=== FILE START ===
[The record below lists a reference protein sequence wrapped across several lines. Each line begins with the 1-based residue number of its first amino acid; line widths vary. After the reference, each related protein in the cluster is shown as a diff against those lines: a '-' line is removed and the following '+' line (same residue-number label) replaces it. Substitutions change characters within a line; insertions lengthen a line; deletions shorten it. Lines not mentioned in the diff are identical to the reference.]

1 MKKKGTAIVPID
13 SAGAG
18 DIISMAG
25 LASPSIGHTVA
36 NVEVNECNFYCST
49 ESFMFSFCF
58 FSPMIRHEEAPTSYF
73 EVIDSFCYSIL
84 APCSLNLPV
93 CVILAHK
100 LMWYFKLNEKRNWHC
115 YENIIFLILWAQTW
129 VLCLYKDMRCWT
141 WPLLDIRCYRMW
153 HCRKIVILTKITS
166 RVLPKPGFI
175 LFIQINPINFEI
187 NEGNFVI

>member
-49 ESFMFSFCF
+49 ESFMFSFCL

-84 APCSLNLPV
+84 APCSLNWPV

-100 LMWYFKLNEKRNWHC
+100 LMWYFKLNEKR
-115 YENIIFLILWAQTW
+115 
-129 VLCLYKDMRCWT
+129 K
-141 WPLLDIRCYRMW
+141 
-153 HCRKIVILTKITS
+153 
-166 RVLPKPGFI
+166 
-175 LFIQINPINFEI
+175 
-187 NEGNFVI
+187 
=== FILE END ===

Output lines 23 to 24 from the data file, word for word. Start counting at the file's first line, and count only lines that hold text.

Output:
-84 APCSLNLPV
+84 APCSLNWPV